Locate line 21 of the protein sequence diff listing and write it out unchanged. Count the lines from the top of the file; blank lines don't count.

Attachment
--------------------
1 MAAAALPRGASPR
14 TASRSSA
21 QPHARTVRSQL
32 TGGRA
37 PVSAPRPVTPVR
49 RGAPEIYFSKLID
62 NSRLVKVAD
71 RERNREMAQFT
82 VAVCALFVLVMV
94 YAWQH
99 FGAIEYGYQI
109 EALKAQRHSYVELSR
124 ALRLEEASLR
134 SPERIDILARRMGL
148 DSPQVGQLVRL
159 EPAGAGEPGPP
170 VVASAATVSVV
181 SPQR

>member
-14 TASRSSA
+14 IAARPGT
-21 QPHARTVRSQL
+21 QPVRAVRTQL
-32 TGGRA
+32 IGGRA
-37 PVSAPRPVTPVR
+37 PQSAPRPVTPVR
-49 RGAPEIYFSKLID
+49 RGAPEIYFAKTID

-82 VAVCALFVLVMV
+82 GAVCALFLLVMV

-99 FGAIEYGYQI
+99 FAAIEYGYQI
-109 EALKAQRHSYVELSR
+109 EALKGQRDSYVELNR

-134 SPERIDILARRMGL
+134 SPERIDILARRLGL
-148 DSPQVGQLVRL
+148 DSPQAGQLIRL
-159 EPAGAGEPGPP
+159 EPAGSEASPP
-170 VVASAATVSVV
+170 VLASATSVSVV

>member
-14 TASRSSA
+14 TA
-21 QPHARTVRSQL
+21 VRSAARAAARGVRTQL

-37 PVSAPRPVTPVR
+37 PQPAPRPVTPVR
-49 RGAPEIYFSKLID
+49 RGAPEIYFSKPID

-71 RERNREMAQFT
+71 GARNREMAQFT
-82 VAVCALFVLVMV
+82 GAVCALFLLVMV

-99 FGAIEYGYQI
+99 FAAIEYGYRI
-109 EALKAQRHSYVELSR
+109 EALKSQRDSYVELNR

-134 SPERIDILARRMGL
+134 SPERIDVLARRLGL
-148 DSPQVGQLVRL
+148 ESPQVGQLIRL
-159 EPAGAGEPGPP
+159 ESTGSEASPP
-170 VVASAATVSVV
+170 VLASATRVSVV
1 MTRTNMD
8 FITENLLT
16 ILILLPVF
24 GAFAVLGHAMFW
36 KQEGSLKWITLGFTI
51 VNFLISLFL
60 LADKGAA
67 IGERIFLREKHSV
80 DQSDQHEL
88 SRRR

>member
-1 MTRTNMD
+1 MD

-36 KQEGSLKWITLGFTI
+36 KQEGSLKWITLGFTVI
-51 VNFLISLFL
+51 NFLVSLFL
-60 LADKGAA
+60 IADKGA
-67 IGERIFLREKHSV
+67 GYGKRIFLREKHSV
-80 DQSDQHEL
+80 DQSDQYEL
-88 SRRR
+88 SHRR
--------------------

+14 IAARPGT